http://www.newegg.com/Product/Product.aspx?Item=N82E16820167050
http://www.newegg.com/Product/Product.aspx?Item=N82E16820167042

a super fast corsair

http://www.newegg.com/Product/Product.aspx?Item=N82E16820233191

crucial also has some good SSDs. Even their old models are among the top still and have turned out to be quite reliable.

http://www.newegg.com/Product/Product.aspx?Item=N82E16820148448

http://www.newegg.com/Product/Product.aspx?Item=N82E16820148348

this might be older, but have already been tested and turned out to be fast and reliable

There are some saying that the older 34nm drives are destined to last longer than the newer less nm drives. Hard to research if that is true. The manufacturers seem to suggest the same same MTBF for both (Mean Time Between Failures)

Death's Chill
08-18-2011, 04:40
You really think a 750 watt PSU is enough for two GTX 560s?

Arkh
08-18-2011, 07:32
You really think a 750 watt PSU is enough for two GTX 560s?

A good 750 is enough for 2 GTX570 so 2 GTX560 should be easy. But yeah, if you're used to subpar PSU you need ones which announce a lot more.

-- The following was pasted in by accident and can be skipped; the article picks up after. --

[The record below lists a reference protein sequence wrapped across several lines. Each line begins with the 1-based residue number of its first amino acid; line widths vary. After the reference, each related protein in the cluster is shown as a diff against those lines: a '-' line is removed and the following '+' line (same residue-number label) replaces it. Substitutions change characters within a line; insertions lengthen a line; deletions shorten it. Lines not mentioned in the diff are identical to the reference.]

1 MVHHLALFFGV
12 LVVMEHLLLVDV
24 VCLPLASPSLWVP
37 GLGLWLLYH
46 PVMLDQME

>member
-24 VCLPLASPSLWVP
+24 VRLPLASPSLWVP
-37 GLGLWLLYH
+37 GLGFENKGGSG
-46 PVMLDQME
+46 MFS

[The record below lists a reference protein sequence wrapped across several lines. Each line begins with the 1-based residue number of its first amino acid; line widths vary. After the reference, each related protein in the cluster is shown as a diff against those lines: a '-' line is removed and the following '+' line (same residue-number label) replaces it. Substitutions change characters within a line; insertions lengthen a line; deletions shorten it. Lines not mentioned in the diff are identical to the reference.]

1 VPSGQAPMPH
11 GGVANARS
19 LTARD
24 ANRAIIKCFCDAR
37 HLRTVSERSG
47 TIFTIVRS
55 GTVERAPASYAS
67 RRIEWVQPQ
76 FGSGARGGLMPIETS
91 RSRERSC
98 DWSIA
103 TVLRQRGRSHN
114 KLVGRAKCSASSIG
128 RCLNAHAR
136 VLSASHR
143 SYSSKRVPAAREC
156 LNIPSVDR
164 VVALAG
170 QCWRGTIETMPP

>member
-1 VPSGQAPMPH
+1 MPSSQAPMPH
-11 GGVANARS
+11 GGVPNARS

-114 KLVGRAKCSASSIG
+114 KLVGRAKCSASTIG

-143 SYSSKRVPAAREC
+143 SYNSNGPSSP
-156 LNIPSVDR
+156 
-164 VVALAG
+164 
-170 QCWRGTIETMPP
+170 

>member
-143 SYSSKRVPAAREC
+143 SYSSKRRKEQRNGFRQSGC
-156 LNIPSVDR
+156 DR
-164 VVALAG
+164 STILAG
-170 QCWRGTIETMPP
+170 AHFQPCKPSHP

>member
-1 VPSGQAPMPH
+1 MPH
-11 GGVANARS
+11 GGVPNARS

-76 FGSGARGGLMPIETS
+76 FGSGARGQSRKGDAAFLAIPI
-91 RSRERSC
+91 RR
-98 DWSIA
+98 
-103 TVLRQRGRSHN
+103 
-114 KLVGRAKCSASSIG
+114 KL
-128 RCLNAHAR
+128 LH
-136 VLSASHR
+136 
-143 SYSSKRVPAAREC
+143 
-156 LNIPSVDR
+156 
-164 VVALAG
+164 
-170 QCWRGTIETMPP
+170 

pZombie
08-18-2011, 14:59
You really think a 750 watt PSU is enough for two GTX 560s?

This is not your average 750w PSU. This is the best 750w PSU out there on the market, along with the seasonic x750 which is exactly the same unit.


So yes, this unit can even run two gtx 570 if necessary, even though i would recommend the 850 ax in that case to leave some space for overclocking.

doomahx
08-18-2011, 15:15
This is not your average 750w PSU. This is the best 750w PSU out there on the market, along with the seasonic x750 which is exactly the same unit.



I have that corsair PSU and I love it. Runs very cool and the fan is barely noticeable, awesome bonuses.

Death's Chill
08-18-2011, 15:21
Very interesting indeed. I'm trying to reduce my build cost down to 1,100$ with taxes and shipping so I can buy the computer on my next pay.

http://secure.newegg.ca/WishList/PublicWishDetail.aspx?WishListNumber=116 82669

That's what I got so far.